Sulphur Springs— Along Main Street in Sulphur Springs sits a house. It’s home to Bob Casey, but to find Bob, you’ll have to go way in the back, to old dairy barn to spot the aging artisan.
Well into his 80’s, Bob is fighting father time to keep his craft of acoustic guitars alive and well. “I’ll be what, 83 this coming August. And I feel every one of them,” said Bob. These pieces of wood come together to make a beautiful sound and that sweet serenade of strings provides the tempo that keeps him ticking. “I’m still down here, and I’m still kicking. I just don’t kick as hard as I used to,” he added.
Since 1989, Bob has been building these guitars that have a long linage and it all starts with Stuart Mossman. “I did not design a guitar. Stuart Mossman did. I’m a good mechanic,” explained Bob.
Mossman guitars became popular in the 70’s when they found their way into the arms of artists like John Denver, Cat Stevens, and Emmylou Harris. Health problems forced Stuart to sell and the name was eventually bought by Bob. “I have no earthly idea [why]. It seemed like the thing to do at the time,” said Bob on his reasoning for purchasing Mossman Guitars.
Mossman saw Bob’s work and was impressed.
“He [Stuart Mossman] said ‘My name is still on the headstock…You have my approval… I’m very satisfied with what I was seeing,’ and it kind of meant something to me to think about that kind of had his endorsement,” recounted Bob. Mossman passed away in 1999 so Bob keeps his spirit alive one guitar at a time. Now musicians like Red Steagall and Clay Walker have joined the ranks of Mossman pickers. “Stuart did some things that really kind of… Didn’t revolutionize the building of acoustic guitars, but he made a mark,” he concluded.
An accident with a table saw hindered Bob’s ability to keep up pace when putting together guitars, so he enlisted the help of Mike Austell to fill in on rhythm. “Bob and I are kind of like old souls, just separated by a few years,” said Mike. Mike was seeking out the superior sound of perfection and fate pointed him to Sulphur Springs. “I was on the quest for the acoustic guitar. Somebody told me…’Oh, you need to go up to Sulfur Springs…There’s these guys making these guitars in a dairy barn up there…They’re just killer guitars.’ And I thought, ‘Yeah, yeah, yeah,’” he said.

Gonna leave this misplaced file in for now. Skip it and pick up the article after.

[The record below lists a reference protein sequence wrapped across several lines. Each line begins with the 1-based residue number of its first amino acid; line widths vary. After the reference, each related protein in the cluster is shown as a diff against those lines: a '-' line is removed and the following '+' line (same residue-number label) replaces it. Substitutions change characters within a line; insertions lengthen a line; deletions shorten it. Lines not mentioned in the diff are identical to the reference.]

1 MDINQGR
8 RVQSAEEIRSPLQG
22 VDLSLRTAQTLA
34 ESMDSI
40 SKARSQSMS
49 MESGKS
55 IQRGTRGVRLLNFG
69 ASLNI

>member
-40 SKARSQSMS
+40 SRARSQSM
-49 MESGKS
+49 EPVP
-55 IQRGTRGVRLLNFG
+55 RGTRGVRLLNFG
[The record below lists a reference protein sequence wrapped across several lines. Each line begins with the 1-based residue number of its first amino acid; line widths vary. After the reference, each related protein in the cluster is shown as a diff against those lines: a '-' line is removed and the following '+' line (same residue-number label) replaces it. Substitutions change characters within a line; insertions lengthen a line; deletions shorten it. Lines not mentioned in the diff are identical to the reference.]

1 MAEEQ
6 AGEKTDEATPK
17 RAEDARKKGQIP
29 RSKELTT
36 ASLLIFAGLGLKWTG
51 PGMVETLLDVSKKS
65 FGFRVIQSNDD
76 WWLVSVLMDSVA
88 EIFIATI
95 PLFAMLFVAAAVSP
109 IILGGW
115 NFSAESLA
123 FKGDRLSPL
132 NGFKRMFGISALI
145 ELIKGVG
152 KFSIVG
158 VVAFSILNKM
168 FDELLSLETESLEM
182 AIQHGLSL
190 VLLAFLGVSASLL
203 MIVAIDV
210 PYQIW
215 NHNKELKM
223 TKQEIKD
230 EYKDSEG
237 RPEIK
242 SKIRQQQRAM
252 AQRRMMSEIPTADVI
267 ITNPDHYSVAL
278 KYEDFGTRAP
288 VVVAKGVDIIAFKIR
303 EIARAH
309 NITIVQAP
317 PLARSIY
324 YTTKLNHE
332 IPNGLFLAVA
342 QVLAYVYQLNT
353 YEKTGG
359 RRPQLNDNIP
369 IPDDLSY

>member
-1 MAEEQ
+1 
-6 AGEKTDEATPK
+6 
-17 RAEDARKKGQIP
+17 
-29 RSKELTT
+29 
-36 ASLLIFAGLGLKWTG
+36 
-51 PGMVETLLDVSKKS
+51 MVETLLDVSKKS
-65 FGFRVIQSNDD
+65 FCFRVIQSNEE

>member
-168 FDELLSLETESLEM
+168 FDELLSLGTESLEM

Mike was marveled at the melody that made its way out of a Mossman. “It was kind of like a drug. It was addictive. I couldn’t get enough…I had played some Mossmans here that were better than other Mossmans, but I’ve never played a bad one,” claimed Mike.
It’s not all about picking away. Mike is doing his best to learn the craft from Bob so that Mossman Guitars can continue to make music. “There’s a lot to be said for hands-on experience, and I will have a long way to go before I can be a Bobby Casey, if ever, but I would certainly like to try…He’s the world’s best mechanic. He knows all the tricks. He knows all the, ‘It’s doing this, so I’ll finesse it this way or finesse it that way and make it work.’ And if it won’t work, he throws it away and starts over. He won’t settle for less,” he explained.
In every scrape of the wood, Bob seeks the guitar within it. A much different process from the machined mass-produced guitar most musicians end up with. “If you’re looking for a good quality, handmade instrument that wasn’t laser cut, punched out by a computer, set up in an air jig press, and part of it was made here, and part of it was made there, and it was manufactured, and it was put together. It’s a great guitar, but it has no soul,” said Mike.
It seems these instruments are full of life. Breathing, talking, and evoking emotion. “My mother’s eyes light up when I play her an old Kentucky song on a Mossman Guitar,” continued Mike, “And then I think the reason mom’s smiling is Bobby Casey built this guitar.” Bob stays humble through all this, just picking away or chipping away depending on his mood. But when he does get a chance to enjoy the fruits of his labor, Bob knows he’s hitting all the right cords. “I’ve been pretty successful I guess about making some type of living most of my life without ever having to do a legitimate job,” said Bob. “Here’s something that somebody did that’s touching not only one person, but a lot of people and making an impact…If I’m hopefully able to continue this in the proper manner and continue this line down the road, hopefully it’ll touch a few more lives,” concluded Mike.